As I pondered how to the write this review, I felt stymied because this is the book many readers have been anticipating for nearly six years as the culmination of the Fever series. My problem, as I write, is that everything seems like a spoiler simply because everything answers a question, while at the same time bringing up more. Saying that, I’ve worked to avoid as many spoilers as possible and hope I’ve succeeded.
MacKayla Lane first traveled to Dublin seeking answers to the brutal murder of her older sister. Since that time, she’s discovered the Fae and the deadly impact of their wars on the existence of mankind. She is also a pawn in that war and all sides want her because of her sidhe-seer ability to track the Sinsar Dubh, the book containing the Unseelie King’s dark magic, which some want to use for their gain and others want to contain. Unfortunately, Mac doesn’t know who to trust so she trusts only herself, but now she’s not even sure who or what she is.
Shadowfever is divided into five parts and the first one picks up where Dreamfever left off after Mac killed her beast with her spear only to discover that the beast was Barrons. She is absolutely anguished and broken. However, Mac 5.0 is strong and smart and ready to do whatever she must to survive and accomplish her goals. When the Lord Master appears, she buries her despair and continues forward with a new goal: She’ll use whoever she must to find the book, subdue it, and use it to remake the world and bring all those she loves, mainly Barrons, back to a new world of her making. She’s willing to destroy for him.
Little does she know, the book wants her as much as she wants it and it changes all her plans. She quickly discovers that remaking the world isn’t as important as figuring out who or what she is, what she’s capable of, and whether she’ll fall on the side of good or evil. In addition, she also has to untangle complicated relationships and determine who is working against her and her world.
This book is in no way a stand-alone story and any reader going into it as such will be lost and disappointed, as will anyone expecting a traditional romance. And, while I loved every minute of it and read it two times back to back, it has it problems that keep it from falling into the DIK territory.
My biggest problem stems from way too much time spent in Mac’s head, with more explanation and introspection than action. As far as I’m concerned, part one could have been summed up in a chapter. It’s needed because the reader needs to see Mac grow and develop, but it was simply too much. It’s length almost made me skip ahead and read the ending just to ease my uncertainty. Also, I wanted to see more of Mac with Barrons. Yes, without a doubt he’s an ass. However, I love their battles, his possessive nature and jealousy, as well of the uncertainty of their relationship. It works and I wish there were more of that instead of the long separations. While the majority of my questions were answered, there were a few rather important ones concerning the major characters of this story left unanswered. I can’t help but wonder if they’ll be addressed in a future series or if they’re questions I’ll have to write off as unanswerable.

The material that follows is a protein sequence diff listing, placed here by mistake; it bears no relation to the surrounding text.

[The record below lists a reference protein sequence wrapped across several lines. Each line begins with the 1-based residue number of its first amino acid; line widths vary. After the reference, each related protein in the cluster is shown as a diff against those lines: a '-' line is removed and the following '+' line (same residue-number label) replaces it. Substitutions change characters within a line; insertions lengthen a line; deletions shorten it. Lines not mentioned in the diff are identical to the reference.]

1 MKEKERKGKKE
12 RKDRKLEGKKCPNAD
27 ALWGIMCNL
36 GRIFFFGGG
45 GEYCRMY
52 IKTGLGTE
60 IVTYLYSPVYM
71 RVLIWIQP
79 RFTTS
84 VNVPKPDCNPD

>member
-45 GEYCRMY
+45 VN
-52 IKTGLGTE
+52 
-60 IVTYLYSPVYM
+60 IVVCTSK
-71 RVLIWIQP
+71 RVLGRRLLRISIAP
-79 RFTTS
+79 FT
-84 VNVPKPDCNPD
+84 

Ms. Moning kept readers glued to the series because of the constant unexpected twists and complicated turns that provide a rich, deeply thought-out and carefully plotted reading experience. There were moments of shock and surprise from the beginning right up until the very end of this installment for me. It’s been a long time since I’ve been genuinely surprised at how different things within a story turn out, but this one kept me on my toes for nearly the entire experience. There were also gut-wrenching moments that literally caused my stomach to drop as I read. Not only was the plot moving, but the characters, good and bad, claimed an emotional investment as well. I enjoyed seeing Mac grow from the immature drama queen to the warrior she becomes. Her relationships with Barrons, Dani, V’lane, Rowena, and others fuel the intriguing plot and give it even more depth.
I was pleased with the storytelling, consistent characterizations, and resolutions found in Shadowfever and feel that it is the perfect ending to the series. However, I still want more and I can’t wait to see what Ms. Moning has planned next.